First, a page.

The rhythm got Nedra Fu when she was in Japan on a school exchange.
She was 16 when she went for a year to Shiga prefecture, in the west of Japan's main island, and learned taiko - traditional Japanese drumming.
Taiko is a physical performance that incorporates movement into percussion - similar to drumming groups Stomp and Wellington's own Strike, whose premises Taikoza borrow for practice.
"It's a great release - you use the whole body.
"And from the first strike you sink down to a really spiritual space."
In the past, taiko was used in Shinto ceremonies, she says. "I just get a really serene feeling. It allows people to get in touch with a deeper side of themselves."
Two years ago, the Asia New Zealand Young Leaders member, originally from China, joined Taikoza - a group of 10 taiko enthusiasts.
Taikoza is led by Murray Macdonald, who learned the centuries-old tradition of taiko drumming from a group in Hiroshima and has performed for almost 40 years.
"The intention of the group starting out was to revive the art of taiko drumming in Wellington. For me, I like the way taiko allows people to connect with their rhythmic and spiritual sides," Ms Fu says.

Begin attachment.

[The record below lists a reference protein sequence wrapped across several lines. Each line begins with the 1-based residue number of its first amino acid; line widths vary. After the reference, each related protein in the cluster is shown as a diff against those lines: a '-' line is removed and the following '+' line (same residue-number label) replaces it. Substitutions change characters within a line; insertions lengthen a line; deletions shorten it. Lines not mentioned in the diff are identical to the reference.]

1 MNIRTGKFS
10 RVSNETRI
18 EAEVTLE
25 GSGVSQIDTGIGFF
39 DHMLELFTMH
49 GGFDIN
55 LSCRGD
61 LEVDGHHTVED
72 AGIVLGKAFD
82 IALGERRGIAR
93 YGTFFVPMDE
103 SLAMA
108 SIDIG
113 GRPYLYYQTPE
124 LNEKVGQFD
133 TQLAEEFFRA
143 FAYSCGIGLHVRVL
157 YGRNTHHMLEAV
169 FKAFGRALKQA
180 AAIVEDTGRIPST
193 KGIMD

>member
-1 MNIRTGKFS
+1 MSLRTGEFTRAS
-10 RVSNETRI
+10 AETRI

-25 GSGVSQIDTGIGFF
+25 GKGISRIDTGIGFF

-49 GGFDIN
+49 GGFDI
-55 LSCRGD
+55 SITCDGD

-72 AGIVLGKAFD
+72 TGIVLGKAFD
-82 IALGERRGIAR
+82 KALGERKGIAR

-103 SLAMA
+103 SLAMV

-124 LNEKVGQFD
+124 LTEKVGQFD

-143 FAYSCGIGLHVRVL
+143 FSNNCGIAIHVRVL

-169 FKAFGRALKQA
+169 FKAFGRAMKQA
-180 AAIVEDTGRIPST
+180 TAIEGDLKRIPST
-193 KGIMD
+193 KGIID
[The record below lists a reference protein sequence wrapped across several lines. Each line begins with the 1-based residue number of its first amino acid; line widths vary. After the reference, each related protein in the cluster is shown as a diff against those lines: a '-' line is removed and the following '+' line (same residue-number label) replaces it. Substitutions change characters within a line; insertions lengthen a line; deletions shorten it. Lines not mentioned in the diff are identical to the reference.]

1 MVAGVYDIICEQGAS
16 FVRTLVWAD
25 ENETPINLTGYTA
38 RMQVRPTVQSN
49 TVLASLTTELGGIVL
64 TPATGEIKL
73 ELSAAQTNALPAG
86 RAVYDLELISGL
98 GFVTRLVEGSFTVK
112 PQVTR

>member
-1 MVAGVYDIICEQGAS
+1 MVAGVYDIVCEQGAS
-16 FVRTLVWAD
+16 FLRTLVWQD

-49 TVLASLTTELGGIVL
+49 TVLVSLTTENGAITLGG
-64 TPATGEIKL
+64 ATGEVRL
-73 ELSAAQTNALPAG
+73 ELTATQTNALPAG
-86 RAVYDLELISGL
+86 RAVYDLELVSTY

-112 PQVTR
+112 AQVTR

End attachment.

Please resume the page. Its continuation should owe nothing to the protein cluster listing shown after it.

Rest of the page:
Taikoza will be performing at the Japan Festival on Sunday. One piece the group will perform, Hono daiko, dates back thousands of years.
Ms Fu says taiko is learnt only by ear, never written down, so the piece has been passed down to them in a direct line from teacher to pupil for many centuries.
She's looking forward to the Japan Festival - the cultural demonstrations as well as the food - especially the attempt to make a 60-metre-long sushi roll.
The group will run a workshop during the festival, and invite anyone interested to the classes they run every Sunday in Rongotai, from beginners to advanced.
Ms Fu knows the routines can look daunting, but encourages everyone to give it a go. "At first it looks really hard, but with time and practice the rhythm sinks in, and everyone can get the rhythm."
Taikoza will be performing at the Japan Festival at Wellington Town Hall from 10.30am to 6.30pm on Sunday.
For more information about the festival, visit asianz.org.nz.
To contact the Taikoza group, email email@example.com.
- © Fairfax NZ News
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